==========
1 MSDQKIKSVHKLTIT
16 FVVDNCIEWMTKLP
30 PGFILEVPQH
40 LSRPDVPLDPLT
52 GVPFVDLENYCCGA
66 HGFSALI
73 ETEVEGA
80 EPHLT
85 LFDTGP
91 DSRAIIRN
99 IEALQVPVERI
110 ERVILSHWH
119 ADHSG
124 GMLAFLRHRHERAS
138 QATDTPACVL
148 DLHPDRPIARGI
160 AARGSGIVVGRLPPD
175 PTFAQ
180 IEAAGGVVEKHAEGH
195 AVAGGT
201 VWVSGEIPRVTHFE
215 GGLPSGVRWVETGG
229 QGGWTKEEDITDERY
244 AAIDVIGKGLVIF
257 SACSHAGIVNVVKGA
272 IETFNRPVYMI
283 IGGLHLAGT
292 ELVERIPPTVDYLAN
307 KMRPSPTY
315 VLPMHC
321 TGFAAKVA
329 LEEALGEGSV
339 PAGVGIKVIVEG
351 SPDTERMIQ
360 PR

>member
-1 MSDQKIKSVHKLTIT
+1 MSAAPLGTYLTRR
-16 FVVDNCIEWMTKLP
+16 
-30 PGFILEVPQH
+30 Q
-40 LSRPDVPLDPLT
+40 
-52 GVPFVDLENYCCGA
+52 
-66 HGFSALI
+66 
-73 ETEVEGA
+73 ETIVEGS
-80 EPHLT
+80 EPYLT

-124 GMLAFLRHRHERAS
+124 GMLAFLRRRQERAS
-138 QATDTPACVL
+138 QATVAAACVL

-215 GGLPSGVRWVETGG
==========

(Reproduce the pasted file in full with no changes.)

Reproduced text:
1 MSDQKIKSVHKLTIT
16 FVVDNCIEWMTKLP
30 PGFILEVPQH
40 LSRPDVPLDPLT
52 GVPFVDLENYCCGA
66 HGFSALI
73 ETEVEGA
80 EPHLT
85 LFDTGP
91 DSRAIIRN
99 IEALQVPVERI
110 ERVILSHWH
119 ADHSG
124 GMLAFLRHRHERAS
138 QATDTPACVL
148 DLHPDRPIARGI
160 AARGSGIVVGRLPPD
175 PTFAQ
180 IEAAGGVVEKHAEGH
195 AVAGGT
201 VWVSGEIPRVTHFE
215 GGLPSGVRWVETGG
229 QGGWTKEEDITDERY
244 AAIDVIGKGLVIF
257 SACSHAGIVNVVKGA
272 IETFNRPVYMI
283 IGGLHLAGT
292 ELVERIPPTVDYLAN
307 KMRPSPTY
315 VLPMHC
321 TGFAAKVA
329 LEEALGEGSV
339 PAGVGIKVIVEG
351 SPDTERMIQ
360 PR

>member
-1 MSDQKIKSVHKLTIT
+1 MSAAPLGTYLTRR
-16 FVVDNCIEWMTKLP
+16 
-30 PGFILEVPQH
+30 Q
-40 LSRPDVPLDPLT
+40 
-52 GVPFVDLENYCCGA
+52 
-66 HGFSALI
+66 
-73 ETEVEGA
+73 ETIVEGS
-80 EPHLT
+80 EPYLT

-124 GMLAFLRHRHERAS
+124 GMLAFLRRRQERAS
-138 QATDTPACVL
+138 QATVAAACVL

-215 GGLPSGVRWVETGG